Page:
METR-300-500-300 The measurement of wool colour
This module examines how wool colour is measured, the sources of yellowness in wool, and importantly how discolouration of clean wool can affect the final product, particularly during dyeing.
METR-300-500-400 Introducing: Fibre Curvature
This module is designed to introduce the concept of fibre curvature. Items such as the definition of curvature, the measurement of curvature and its importance to the wool industry are covered.
METRO-300-600 Raw Wool Contamination
Raw wool contamination and its impact on processing is addressed. Sources of contamination are investigated and schemes to reduce contamination both on the sheep and in the shed are examined. Procedures used to detect and/or measure contamination are also presented.
METR-300-600-100 Dark Fibre / Medullated Fibre
This module examines the sources of isolated fibre contamination (medullation and dark fibre), the procedures available to ameliorate their effects, and the effect they have on final products such as fabrics.
METR-300-600-200 Implication of Non-VM Contamination
This module examines the sources of non-VM contamination in raw wool, the effect of this contamination on handling and processing, and the prevention of this type of contamination.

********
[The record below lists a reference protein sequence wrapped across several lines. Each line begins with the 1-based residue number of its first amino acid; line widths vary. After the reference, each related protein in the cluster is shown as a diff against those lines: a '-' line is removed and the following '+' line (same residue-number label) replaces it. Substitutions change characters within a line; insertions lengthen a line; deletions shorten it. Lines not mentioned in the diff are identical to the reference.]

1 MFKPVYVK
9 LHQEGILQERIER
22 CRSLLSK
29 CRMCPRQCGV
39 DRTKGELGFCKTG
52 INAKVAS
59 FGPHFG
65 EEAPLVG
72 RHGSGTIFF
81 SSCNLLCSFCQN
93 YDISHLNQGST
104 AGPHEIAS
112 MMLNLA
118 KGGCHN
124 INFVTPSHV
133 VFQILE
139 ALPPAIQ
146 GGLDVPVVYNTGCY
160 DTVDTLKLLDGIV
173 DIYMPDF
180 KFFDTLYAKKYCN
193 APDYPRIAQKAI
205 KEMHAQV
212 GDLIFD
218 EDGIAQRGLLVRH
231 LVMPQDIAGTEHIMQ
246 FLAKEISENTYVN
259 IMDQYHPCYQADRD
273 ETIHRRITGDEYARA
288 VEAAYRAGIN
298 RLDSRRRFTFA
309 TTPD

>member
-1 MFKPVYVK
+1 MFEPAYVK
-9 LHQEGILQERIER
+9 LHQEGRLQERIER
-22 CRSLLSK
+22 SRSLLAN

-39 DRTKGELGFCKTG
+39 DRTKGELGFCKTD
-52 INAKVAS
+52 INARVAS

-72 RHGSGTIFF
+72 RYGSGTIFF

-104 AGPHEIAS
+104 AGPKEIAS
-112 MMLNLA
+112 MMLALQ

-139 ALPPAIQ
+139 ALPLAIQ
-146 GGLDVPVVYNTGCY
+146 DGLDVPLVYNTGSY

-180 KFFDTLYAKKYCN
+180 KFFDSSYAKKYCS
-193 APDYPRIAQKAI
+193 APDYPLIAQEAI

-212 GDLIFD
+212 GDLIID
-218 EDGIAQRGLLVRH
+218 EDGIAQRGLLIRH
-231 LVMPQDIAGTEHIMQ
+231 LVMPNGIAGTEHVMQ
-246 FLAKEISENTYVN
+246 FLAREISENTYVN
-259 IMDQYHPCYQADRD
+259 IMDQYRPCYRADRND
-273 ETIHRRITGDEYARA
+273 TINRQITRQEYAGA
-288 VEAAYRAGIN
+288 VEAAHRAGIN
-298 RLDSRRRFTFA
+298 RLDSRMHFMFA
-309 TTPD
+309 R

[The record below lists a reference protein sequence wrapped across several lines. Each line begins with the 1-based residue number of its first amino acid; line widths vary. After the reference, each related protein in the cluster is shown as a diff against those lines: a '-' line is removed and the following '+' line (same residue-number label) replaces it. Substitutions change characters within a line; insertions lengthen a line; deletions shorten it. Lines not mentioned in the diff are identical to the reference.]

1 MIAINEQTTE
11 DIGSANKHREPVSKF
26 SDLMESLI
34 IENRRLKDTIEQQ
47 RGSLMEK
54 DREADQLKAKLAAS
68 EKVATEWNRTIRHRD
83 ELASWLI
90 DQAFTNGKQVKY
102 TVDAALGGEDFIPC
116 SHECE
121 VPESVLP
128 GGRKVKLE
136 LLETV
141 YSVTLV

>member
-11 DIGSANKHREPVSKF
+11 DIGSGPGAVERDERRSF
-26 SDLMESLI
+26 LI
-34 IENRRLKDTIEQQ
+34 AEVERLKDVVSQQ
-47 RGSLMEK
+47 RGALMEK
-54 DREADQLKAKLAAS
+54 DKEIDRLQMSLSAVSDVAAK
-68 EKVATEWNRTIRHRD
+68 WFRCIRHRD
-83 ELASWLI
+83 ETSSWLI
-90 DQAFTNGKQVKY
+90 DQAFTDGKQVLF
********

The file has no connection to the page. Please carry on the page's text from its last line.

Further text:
METRO-300-700 Carding Wools
This topic examines the use of specification for carding wools. Carding wools are those destined for processing through the woollen system, such as lambs wool, crutchings and locks. The fibre length measurement “Length After Carding” (LAC) is introduced as a means of assessing the mean fibre length of clean carding wool.
METR-300-700-100 Specification of Australian Merino Carding Wools
This module covers the objective measurements available to carding wools, and sets out the need for further objective measurements of carding wool. Australian Merino carding wools are presently sold mainly based on subjective appraisal, however, there is an increasing trend to sell wool electronically and a push from some parts of the wool industry to go to Sale by Description. If all the Australian clip was to be sold this way then there would be a need to report objective measurements of greasy carding wools. The scoured/carbonised wool traders also require objective measurements for clean wool which is a major trading point in the woollen industry.
METR-300-700-200 Length After Carding measurement for Australian Carding Wools
This module explains a method, “Length After Carding” (LAC), for assessing the mean fibre length of clean wool after processing on the woollen system of yarn manufacture. The prediction or estimation of LAC using greasy wool specifications is also discussed.